My Wild Life CA­ROLE DEUTEN

THE RE­TIRED SCHOOL SEC­RE­TARY AND CARER RUNS THE HELP A HEDGE­HOG HOS­PI­TAL IN KINGS STAN­LEY

Cotswold Life - - COTSWOLD COUNTRYSIDE -

Novem­ber is a busy month for Help a Hedge­hog Hos­pi­tal. We re­ceive a lot of an­i­mals that haven’t reached the ideal weight for hi­ber­na­tion – ide­ally above 600g – and look af­ter them through­out the win­ter be­fore re­leas­ing them the fol­low­ing year. Af­ter the hot sum­mer there’s a strong pos­si­bil­ity that moth­ers had two lit­ters, with some likely to be un­der­weight. At the same time many suf­fered from a lack of food dur­ing the drought, with the ground too dry and hard to dig for worms.

Par­a­sitic worms are an­other prob­lem and of­ten cause hedge­hogs to be seen dur­ing the day.

We get hedge­hogs that have been in­jured by strim­mers or re­ceived burns from bon­fires, so we try and raise aware­ness of the im­por­tance of check­ing over­grown ar­eas for hi­ber­nat­ing an­i­mals and mov­ing heaps of plant ma­te­rial be­fore set­ting them alight. Dog at­tacks are com­mon and we see an aw­ful lot of hedge­hogs that have been hit by cars; driv­ers don’t seem to re­alise that hedge­hogs won’t move if they see a car com­ing, they freeze in the head­lights. We urge peo­ple to think of hedge­hogs when they’re set­ting rat traps or putting down poi­sons – ro­dents climb but hedge­hogs don’t. Slug pel­lets are an­other haz­ard, both on their own and when they’ve been in­gested by mol­luscs, as are ponds, goal nets and things like the plas­tic rings that hold to­gether drinks cans.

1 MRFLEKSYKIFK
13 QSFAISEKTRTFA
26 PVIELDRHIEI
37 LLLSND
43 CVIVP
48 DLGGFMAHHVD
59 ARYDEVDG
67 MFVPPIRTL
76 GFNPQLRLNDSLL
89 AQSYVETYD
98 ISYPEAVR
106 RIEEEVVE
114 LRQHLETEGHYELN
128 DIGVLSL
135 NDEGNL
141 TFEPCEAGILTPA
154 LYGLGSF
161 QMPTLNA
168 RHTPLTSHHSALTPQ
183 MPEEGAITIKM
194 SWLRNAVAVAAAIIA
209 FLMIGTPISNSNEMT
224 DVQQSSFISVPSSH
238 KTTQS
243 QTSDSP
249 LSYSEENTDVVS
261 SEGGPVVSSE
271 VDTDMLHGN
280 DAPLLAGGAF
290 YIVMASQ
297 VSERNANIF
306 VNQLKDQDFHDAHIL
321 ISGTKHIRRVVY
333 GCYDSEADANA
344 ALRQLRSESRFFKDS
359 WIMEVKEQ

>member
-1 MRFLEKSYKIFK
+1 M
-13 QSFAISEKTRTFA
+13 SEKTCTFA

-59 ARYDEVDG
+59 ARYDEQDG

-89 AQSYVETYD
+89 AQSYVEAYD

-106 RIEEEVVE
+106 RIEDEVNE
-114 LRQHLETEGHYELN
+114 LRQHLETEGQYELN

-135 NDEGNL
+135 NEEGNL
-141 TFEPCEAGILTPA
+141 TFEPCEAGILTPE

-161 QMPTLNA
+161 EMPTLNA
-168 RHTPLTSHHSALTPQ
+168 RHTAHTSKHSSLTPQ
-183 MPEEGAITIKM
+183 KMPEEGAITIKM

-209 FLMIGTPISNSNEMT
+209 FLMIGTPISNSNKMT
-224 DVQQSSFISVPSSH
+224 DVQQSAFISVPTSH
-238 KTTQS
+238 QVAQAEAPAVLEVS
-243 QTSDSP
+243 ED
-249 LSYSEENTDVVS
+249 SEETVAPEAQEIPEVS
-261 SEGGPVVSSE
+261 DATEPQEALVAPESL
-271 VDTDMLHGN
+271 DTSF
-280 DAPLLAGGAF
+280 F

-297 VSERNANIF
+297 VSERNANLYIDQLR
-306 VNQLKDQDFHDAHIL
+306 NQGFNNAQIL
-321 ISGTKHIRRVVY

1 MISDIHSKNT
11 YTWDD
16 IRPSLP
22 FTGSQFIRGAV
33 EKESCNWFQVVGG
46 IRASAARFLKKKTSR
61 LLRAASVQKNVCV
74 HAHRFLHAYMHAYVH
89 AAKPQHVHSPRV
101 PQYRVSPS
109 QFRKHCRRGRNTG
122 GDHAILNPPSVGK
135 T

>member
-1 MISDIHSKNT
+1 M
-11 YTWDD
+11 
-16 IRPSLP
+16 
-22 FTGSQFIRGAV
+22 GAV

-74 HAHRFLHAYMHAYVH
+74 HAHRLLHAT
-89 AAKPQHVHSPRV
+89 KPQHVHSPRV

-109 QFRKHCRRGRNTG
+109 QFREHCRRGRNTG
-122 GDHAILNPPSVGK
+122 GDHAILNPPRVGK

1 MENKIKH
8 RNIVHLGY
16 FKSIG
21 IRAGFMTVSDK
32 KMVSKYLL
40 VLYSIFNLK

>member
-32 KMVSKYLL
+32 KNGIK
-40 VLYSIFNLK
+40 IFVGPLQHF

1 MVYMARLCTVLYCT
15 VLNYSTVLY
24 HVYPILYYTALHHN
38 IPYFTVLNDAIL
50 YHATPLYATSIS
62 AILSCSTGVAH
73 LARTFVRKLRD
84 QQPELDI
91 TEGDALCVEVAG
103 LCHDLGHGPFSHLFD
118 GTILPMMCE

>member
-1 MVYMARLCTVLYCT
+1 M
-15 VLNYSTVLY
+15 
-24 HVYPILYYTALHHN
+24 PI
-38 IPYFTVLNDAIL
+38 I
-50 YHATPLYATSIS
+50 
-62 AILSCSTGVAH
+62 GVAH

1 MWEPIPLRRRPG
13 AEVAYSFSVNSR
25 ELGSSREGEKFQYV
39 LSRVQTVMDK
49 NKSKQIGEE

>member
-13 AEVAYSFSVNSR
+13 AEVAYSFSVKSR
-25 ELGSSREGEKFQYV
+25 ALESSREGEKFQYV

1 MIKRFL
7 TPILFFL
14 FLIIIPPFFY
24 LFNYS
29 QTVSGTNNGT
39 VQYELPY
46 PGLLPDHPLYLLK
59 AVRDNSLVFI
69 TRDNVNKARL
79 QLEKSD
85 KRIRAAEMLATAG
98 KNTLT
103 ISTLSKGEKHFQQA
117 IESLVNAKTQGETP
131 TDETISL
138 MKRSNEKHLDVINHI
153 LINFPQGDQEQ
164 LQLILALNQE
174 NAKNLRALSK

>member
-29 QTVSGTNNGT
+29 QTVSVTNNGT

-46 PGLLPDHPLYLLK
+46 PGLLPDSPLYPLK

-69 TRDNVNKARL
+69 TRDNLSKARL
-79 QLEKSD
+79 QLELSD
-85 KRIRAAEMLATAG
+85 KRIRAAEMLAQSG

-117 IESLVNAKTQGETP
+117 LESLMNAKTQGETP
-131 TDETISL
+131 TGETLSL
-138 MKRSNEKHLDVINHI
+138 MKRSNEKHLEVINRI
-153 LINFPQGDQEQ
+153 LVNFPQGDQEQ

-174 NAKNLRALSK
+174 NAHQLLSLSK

Un­der­weight and in­jured hedge­hogs need heat, food and wa­ter: we give them dog and cat food, but they are lac­tose in­tol­er­ant, so the days of putting out bread and milk for them are long past. They also like to have plenty of nest­ing ma­te­rial, for which my pa­per shred­der comes in handy

I’ve al­ways loved wildlife and I’m pas­sion­ate about hedge­hogs, which l look af­ter 24/7. I’m a mem­ber of Glouces­ter­shire Wildlife Trust and have been in­volved with the Help a Hedge­hog Hos­pi­tal since 2010. I did a ba­sic hedge­hog first aid course, but a lot of what we do is down to ex­pe­ri­ence. I op­er­ate from my garage, which has been spe­cially adapted for the pur­pose, and work closely with a net­work of other vol­un­teers and or­gan­i­sa­tions such as Vale Wildlife Res­cue and Oak and Fur­row.

Hedge­hogs are hav­ing a tough time and it’s great to feel I’m mak­ing a dif­fer­ence. The Help a Hedge­hog char­ity cel­e­brates its 10th an­niver­sary this year, in which time we’ve helped thou­sands of an­i­mals.

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